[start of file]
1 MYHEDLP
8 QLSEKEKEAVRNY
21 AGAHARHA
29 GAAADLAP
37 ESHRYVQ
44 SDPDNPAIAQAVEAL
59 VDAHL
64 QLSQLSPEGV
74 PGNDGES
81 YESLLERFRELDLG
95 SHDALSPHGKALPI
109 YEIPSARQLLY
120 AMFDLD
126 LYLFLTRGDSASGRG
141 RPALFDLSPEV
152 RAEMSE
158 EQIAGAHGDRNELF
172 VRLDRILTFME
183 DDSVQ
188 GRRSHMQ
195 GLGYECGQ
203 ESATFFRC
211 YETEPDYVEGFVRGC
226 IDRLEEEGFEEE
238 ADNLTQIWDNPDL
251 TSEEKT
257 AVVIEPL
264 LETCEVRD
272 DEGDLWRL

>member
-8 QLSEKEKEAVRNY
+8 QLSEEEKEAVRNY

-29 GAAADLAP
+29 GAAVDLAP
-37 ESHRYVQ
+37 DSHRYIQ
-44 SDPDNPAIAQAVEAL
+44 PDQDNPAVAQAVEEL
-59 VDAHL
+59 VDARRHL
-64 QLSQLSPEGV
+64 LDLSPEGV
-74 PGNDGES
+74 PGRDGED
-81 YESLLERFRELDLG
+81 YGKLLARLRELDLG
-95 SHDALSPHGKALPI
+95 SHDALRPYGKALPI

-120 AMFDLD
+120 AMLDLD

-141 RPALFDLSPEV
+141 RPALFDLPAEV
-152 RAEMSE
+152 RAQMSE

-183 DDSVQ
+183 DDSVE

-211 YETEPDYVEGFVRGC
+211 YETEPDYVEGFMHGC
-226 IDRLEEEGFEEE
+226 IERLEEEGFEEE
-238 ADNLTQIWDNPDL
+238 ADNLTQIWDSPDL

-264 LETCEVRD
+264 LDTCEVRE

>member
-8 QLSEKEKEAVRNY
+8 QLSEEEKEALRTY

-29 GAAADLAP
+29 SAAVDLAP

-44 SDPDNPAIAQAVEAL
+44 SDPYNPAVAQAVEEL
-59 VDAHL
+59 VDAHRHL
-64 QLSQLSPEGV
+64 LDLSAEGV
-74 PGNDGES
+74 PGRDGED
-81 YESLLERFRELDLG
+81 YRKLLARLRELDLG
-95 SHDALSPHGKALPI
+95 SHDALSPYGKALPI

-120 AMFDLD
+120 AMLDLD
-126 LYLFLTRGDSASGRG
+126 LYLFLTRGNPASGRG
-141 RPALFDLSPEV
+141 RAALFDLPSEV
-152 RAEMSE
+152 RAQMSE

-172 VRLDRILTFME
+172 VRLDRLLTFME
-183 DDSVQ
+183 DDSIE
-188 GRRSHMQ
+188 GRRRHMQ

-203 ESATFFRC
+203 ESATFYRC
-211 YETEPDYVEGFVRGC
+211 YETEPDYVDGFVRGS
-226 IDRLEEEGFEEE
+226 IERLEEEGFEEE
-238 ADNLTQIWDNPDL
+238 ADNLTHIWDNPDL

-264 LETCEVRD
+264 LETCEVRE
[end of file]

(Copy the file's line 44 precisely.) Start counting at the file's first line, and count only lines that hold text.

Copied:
+74 PGRDGED